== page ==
Sisters of St. Joseph’s reach out to poor of Yemen

January 31, 2003

SANA’A, YEMEN – And now, for a change, some good news from the Arabian Peninsula.

First, some history. It’s 1852 and three women have moved into a tiny house at Cannon and MacNab streets in what became Hamilton’s first St. Joseph’s Convent. The women devote themselves to the poor.

All kinds of things grow from that. You’re familiar with, for example, the Hamilton Roman Catholic school board and St. Joseph’s medical facilities. Indeed, decent education and health care were essential to fight poverty among Canada’s first immigrants.

More than 150 years on, Hamilton’s Sisters of St. Joseph are still at it: way over here in Yemen now. The ship is unloaded. The trucks have run. The goods are distributed.

Tens of thousands of dollars of health-care equipment from the sisters is in hand.

There are wheelchairs and walkers, operating room lights, examination tables and the list goes on. It helps meet the massive needs in a country like this. Yemen, like 19thcentury Upper Canada, is a hard place where one is never sure what tomorrow may bring.

Any supplies in good condition are welcomed.

Among Earth’s poorest countries, Yemen has traditionally been near the bottom of aid recipients. It receives some $20 per capita in annual overseas aid. Often even that aid from international groups like the UN and World Bank doesn’t get where it’s needed.

This donation, however, has hit its target. One recipient is a new maternal care clinic here in Sana’a, where my wife, Jean, works. When fully operational, it will handle 4,000 deliveries annually.

The other is Yemen’s Sisters of Charity, a branch of the worldwide organization started by Mother Teresa. Wearing the familiar white, cotton sari with the blue border of their late founder, the nuns care for about 400 disabled people in several facilities across Yemen.

“We haven’t seen so many wheelchairs. And they’re all made of good material. Thank you very much. God bless you,” said Sister Marilla, who works at a charity home in Sana’a. They get by, she says, on “God’s providence.” And plenty of resolve.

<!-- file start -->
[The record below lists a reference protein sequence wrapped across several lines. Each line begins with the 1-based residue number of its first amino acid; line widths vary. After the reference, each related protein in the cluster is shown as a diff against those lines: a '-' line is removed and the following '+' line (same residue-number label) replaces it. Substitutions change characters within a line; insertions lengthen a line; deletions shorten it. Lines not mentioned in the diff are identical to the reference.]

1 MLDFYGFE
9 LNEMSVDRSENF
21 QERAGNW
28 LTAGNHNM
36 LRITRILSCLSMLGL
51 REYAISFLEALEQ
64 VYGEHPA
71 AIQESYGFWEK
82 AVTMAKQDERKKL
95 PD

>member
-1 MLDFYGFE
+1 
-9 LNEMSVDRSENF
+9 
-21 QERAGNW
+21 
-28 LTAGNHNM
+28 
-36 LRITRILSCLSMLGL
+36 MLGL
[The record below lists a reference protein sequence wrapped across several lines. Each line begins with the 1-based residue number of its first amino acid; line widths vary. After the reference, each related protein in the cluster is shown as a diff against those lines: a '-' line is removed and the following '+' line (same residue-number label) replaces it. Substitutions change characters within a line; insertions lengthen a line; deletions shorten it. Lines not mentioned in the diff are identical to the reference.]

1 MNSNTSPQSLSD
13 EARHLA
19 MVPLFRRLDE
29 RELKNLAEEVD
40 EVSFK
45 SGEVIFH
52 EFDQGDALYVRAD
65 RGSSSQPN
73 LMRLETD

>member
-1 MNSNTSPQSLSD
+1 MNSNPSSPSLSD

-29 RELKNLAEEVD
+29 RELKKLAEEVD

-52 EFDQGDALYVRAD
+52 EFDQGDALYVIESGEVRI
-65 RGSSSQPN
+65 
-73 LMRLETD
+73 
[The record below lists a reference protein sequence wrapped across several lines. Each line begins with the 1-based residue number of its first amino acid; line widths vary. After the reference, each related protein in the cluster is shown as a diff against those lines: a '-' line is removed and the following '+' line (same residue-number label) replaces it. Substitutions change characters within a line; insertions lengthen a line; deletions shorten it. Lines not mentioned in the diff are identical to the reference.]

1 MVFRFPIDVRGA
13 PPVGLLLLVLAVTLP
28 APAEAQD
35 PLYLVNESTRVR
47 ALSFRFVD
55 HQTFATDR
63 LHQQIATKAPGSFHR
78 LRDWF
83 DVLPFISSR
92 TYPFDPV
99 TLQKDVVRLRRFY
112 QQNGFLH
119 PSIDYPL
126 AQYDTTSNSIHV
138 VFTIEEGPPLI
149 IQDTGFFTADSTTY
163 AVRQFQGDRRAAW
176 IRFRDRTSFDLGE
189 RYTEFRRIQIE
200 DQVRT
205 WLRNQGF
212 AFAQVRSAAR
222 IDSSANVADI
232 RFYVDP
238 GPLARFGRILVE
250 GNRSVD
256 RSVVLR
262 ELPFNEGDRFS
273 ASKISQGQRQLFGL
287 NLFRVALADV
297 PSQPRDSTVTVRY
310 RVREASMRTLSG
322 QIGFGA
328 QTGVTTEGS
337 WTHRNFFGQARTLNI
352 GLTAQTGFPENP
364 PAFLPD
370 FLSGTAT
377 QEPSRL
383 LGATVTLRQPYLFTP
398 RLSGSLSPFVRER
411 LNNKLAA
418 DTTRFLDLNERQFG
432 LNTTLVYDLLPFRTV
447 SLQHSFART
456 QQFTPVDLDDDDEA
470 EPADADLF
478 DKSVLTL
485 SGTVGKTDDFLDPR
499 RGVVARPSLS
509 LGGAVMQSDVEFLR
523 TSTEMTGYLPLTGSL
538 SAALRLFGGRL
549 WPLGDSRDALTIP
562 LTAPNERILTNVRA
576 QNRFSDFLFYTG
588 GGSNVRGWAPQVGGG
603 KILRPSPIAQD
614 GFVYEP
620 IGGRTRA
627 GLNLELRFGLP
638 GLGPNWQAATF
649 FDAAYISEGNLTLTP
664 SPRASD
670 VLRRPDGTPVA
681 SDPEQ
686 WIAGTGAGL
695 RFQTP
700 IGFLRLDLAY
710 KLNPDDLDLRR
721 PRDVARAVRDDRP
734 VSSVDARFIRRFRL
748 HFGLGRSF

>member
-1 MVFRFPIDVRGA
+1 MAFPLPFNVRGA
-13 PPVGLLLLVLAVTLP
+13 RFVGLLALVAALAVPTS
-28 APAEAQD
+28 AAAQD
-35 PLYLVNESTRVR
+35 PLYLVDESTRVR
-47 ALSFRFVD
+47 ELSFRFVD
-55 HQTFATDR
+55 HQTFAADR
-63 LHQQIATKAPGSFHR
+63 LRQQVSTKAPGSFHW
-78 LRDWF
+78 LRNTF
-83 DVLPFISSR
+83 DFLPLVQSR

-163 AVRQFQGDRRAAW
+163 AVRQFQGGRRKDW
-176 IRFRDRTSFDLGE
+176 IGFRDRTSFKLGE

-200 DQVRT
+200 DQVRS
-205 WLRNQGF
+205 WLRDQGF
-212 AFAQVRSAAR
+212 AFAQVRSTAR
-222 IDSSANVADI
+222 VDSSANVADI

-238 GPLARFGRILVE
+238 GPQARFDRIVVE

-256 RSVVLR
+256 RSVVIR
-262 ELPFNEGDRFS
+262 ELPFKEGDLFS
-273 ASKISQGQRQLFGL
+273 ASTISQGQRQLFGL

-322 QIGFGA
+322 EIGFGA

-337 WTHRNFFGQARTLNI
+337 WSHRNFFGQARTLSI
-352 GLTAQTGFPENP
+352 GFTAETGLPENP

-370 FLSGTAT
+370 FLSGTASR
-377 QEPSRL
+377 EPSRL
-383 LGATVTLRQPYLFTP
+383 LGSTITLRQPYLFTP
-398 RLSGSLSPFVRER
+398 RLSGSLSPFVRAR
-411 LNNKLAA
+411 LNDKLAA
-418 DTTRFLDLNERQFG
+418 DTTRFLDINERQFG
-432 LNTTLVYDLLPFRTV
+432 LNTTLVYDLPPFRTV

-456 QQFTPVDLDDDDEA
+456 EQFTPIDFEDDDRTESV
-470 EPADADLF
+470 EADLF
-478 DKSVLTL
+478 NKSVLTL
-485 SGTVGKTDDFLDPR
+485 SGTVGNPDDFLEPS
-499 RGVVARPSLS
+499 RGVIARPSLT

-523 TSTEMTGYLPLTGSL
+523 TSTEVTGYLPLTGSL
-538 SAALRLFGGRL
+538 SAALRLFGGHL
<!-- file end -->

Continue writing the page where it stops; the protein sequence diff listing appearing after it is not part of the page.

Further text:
In 1998, three sisters were killed outside their medical facility in the Yemeni port city of Hodeida by an Islamic extremist. Not one sister left Yemen as a result. Here since 1970, they’ve faithfully provided invaluable services since public care homes don’t exist in this part of the world.

“What we’re giving them are tools so they can help other people,” notes Jean, who worked with St. Joe’s from this end to make the donation happen.

Last spring, she invited Brian Guest, executive director of St. Joseph’s Health System, to meet with Yemeni locals to see how the sisters in Hamilton might help.

“What’s important about this is that it’s from private, not public money,” said Guest, whose organization is a capital purchasing group for 130 hospitals in Canada. Surplus supplies from those hospitals and from manufacturers feeds the foreign aid program, known as International Outreach, launched by the Hamilton sisters in 1986.

It now ships 50 tonnes of equipment annually. Haiti and Uganda have been key benefactors. In 1999 Port au Prince’s university hospital received $250,000 worth of lifesaving oxygen equipment, installed at the time by Canadian peacekeepers.

International Outreach also helps train medical professionals in developing countries, linking them with professionals in Hamilton hospitals. It’s hoped that will be the next step in the new relationship with Yemen. As a capital, Sana’a in particular is hungry for improved medical training. That could entail methods such as teleconferencing.

In the meantime, Yemeni officials are at least now familiar with the names St. Joseph’s and Hamilton. That’s important, because while the aid shipment was heading across the Atlantic, port authorities initially warned Jean they might turn the goods back to Canada due to a new law governing foreign donations.

Incredible? Yes. Surprising? No. Yemen is overrun with bureaucracy. Nonetheless, the ship, proverbial and literal, has arrived.

And while people may always be abandoned by society, it’s good to know that it’s now possible for folks from the other side of the world — from our home town no less — to help out. Got to love it. From this side, we’ll watch the horizon for more.

Share this post

January 31, 2003 • Posted in ,
Contact Thomas at [email protected]


Leave a Comment

Your email address will not be published. Required fields are marked *

Scroll to Top